When I first read about Green Economy, I became angry, sad and glad. I know these are mixed feelings, but that was how I felt. I imagined the extent to which the developed world is advancing. The economy the developing world is still talking about is the economy of bread and butter and the establishment of basic infrastructure. Nevertheless, I am fascinated by Green Economy because it will have an immense and profound impact in a developing country like my country Sierra Leone.
There are a lot sectors in which Green Economy will be brought into play. The energy sector in developing countries is largely untapped. The provision of electricity by government is far from adequate let alone the provision of power from the wind, the sun and natural gas. But what will have an instant investment success is recycling.
There are a lot of recyclable items in my country that go to waste. Recyclable items like metal, paper, plastic and glass are under-utilised.
A lot of trees will be saved if waste paper is recycled. Paper and paper products like card-boards, cartons and paper boxes constitute about three-fourths of the garbage content in the developing world. An investment project to collect such paper and paper products and a recycling plant to make recycled paper will be an instant hit. This investment will not only be economically viable, it will also reduce the litter in the streets, and in our neighbourhood, not to take about the reduced use of tree plants to manufacture paper
Metals that are discarded are also an unnecessary clutter in the environment. The business of scrap metals is already flourishing one. But there are a lot scrap metals that can still be collected and put to good use after recycling. Attention is only paid to big, heavy and bulky metals from times, nails and other articles and trinkets are overlooked. Collecting these metals, for recycling will be a good investment and will reduce the reliability on the extraction of ones to manufacture metals. Why should we away when such metals can be recycled?
Plastics, like paper, are other recyclable items of recyclable plastic are disposed of as garbage. A plastic recycling plant will address the waste plastic problem. The same applies to glass products. A lot of empty bottles are discarded as refuse in the environment. Recycling such glass products is a viable business.
Recycling these products will not only enhance Green Economy, but will also help cleanse our environment of garbage and filth and cut down on the pollution of streams, rivers, oceans and our planet. Recycling is one way youths will be involved in job creation.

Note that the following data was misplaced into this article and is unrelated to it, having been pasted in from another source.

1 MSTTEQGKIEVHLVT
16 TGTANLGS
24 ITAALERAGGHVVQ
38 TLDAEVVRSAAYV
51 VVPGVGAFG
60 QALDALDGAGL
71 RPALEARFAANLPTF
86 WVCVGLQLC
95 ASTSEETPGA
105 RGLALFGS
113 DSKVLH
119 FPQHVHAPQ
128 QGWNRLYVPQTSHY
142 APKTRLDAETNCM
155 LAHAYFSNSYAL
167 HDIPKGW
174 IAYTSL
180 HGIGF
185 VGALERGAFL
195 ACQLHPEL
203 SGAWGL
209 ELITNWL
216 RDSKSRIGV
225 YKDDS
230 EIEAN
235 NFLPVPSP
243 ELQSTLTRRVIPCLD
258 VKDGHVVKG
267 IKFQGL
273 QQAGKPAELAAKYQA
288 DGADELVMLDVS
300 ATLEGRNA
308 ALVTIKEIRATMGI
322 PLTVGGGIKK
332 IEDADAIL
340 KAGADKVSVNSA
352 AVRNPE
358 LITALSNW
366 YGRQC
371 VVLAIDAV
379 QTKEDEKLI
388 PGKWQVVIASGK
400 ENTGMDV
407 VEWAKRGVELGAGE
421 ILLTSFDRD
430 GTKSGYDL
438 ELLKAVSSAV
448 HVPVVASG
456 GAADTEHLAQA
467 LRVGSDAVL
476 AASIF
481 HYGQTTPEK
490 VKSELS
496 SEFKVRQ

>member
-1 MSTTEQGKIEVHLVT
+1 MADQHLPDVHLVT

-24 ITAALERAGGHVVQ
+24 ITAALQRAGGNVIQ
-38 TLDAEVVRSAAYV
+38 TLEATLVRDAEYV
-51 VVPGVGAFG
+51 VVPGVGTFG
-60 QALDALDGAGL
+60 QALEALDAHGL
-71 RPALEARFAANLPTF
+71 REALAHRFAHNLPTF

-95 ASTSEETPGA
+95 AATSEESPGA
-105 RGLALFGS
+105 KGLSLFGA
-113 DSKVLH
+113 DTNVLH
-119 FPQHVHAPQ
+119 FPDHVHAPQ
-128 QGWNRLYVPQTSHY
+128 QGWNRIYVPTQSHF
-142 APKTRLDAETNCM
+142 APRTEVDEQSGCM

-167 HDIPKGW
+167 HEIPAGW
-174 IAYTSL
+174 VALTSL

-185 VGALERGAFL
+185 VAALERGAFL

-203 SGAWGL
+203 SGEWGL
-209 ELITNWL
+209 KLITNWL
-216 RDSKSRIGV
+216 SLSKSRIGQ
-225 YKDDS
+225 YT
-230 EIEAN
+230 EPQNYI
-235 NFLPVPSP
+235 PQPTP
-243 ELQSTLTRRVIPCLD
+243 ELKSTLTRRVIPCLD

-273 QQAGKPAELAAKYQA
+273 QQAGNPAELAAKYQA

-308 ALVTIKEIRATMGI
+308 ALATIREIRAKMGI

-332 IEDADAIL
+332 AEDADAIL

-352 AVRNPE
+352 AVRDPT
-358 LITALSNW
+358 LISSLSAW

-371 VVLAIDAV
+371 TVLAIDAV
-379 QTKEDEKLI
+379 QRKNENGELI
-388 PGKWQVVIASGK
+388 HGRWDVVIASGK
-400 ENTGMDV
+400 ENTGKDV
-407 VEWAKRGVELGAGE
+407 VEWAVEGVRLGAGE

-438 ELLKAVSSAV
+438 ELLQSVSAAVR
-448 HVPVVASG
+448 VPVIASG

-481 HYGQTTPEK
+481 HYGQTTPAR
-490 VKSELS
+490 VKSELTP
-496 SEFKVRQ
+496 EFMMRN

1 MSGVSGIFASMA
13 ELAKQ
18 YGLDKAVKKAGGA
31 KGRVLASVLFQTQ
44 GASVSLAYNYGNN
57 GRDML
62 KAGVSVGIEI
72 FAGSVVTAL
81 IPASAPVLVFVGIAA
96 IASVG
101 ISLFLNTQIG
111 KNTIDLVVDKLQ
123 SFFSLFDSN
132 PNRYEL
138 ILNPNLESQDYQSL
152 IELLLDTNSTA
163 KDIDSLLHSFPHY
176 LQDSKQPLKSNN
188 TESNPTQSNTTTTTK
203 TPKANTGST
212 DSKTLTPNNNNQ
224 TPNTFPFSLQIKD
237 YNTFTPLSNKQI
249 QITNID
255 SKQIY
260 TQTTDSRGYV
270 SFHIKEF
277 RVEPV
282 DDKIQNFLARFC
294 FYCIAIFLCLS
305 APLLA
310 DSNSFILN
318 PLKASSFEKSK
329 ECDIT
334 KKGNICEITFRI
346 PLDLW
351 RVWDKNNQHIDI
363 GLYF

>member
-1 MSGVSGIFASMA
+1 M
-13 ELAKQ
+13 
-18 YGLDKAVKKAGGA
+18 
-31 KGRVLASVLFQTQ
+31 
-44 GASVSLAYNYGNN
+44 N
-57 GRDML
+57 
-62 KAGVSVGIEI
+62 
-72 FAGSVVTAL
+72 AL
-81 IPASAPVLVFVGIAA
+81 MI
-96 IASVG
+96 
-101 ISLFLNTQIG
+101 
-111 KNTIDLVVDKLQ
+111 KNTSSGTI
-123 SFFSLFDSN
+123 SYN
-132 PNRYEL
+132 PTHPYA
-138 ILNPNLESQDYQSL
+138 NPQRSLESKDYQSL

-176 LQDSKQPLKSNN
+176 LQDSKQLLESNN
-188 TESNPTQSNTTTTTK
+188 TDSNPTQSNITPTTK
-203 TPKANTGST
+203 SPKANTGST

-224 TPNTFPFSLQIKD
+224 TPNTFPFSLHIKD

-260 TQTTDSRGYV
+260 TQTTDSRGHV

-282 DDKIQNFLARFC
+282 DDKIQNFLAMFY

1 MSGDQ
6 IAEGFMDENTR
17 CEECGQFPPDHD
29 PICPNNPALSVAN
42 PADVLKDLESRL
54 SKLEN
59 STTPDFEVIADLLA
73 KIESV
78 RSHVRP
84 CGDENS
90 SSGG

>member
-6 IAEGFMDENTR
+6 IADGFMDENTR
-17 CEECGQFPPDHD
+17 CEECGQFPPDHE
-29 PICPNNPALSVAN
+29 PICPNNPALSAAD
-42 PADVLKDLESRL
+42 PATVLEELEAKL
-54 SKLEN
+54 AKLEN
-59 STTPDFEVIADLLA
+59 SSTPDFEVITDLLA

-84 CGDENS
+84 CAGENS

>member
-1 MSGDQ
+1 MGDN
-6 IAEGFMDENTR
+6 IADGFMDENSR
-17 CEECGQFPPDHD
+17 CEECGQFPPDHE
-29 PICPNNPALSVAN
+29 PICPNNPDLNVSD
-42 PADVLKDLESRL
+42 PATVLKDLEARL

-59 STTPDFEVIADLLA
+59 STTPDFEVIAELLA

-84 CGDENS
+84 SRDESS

Les enfants de la République démocratique du Congo étudiant en plein air à l’Est fuyant la guerre et sont sans soutien.
No more Politics give Us quality Education #YouthSkillsWork
ekan samu wure! (I have found the place)
“Education to me is very important, it makes someone to understand life…but for me formal education should be incorporated with vocational training, so that when one is out of school and get no government job or any work at all, one can fall back on his skills and start private business, that is if government will give needed assistance to start..”.
- Ismaila Kaduna-Nigeria 28
- “Without education you cannot go anywhere, it is the best life for me…so more schools be built in our neighbourhood…and school fees reduced or removed” – Hadiza 16yrs Kaduna-Nigeria
`ekan samu wure! Which though not the real meaning literally means I have found the place drop me here or am getting off here n Hausa language a popular language spoken in Northern part of Nigeria and some part of Africa it is a daily phrase you hear if you commute through the public transport system. That phrase seems to be the shout of African youths as regard the reality of illiteracy, we are shouting, we are tired please drop us from this carry along and non-inclusive policy on all matters that concerns young people. Whereas few people dispute youths’ right to education, few efforts are made to ensure that youths actually benefit from education services.
I have grown up to know that education does not save you from deception, even at that it is still the only way out of oppression anyway. I know no system is perfect but here at home in Africa we must stop using that as an excuse to cut off a generational consciousness, because it is only a generational consciousness powered through education that can bring about the desired impact when young people get leadership power or get into places of influence.